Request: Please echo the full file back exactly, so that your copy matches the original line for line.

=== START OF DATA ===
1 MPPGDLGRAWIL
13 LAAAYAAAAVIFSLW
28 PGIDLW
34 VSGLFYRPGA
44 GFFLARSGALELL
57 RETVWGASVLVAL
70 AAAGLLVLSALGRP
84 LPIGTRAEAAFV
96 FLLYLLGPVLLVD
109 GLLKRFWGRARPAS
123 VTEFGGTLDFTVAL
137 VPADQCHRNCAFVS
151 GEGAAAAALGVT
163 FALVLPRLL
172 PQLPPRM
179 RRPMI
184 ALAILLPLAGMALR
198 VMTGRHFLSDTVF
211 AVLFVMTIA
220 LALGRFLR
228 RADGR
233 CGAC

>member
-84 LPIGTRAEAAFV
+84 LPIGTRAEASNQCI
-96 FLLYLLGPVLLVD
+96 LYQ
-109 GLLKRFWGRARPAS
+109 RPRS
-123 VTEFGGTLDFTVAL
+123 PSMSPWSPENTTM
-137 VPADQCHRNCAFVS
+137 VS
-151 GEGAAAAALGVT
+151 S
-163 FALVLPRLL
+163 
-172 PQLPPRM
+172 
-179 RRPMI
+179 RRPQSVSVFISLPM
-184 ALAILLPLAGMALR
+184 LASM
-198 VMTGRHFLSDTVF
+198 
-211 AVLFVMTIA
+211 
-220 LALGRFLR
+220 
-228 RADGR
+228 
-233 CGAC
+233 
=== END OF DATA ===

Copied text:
1 MPPGDLGRAWIL
13 LAAAYAAAAVIFSLW
28 PGIDLW
34 VSGLFYRPGA
44 GFFLARSGALELL
57 RETVWGASVLVAL
70 AAAGLLVLSALGRP
84 LPIGTRAEAAFV
96 FLLYLLGPVLLVD
109 GLLKRFWGRARPAS
123 VTEFGGTLDFTVAL
137 VPADQCHRNCAFVS
151 GEGAAAAALGVT
163 FALVLPRLL
172 PQLPPRM
179 RRPMI
184 ALAILLPLAGMALR
198 VMTGRHFLSDTVF
211 AVLFVMTIA
220 LALGRFLR
228 RADGR
233 CGAC

>member
-84 LPIGTRAEAAFV
+84 LPIGTRAEASNQCI
-96 FLLYLLGPVLLVD
+96 LYQ
-109 GLLKRFWGRARPAS
+109 RPRS
-123 VTEFGGTLDFTVAL
+123 PSMSPWSPENTTM
-137 VPADQCHRNCAFVS
+137 VS
-151 GEGAAAAALGVT
+151 S
-163 FALVLPRLL
+163 
-172 PQLPPRM
+172 
-179 RRPMI
+179 RRPQSVSVFISLPM
-184 ALAILLPLAGMALR
+184 LASM
-198 VMTGRHFLSDTVF
+198 
-211 AVLFVMTIA
+211 
-220 LALGRFLR
+220 
-228 RADGR
+228 
-233 CGAC
+233 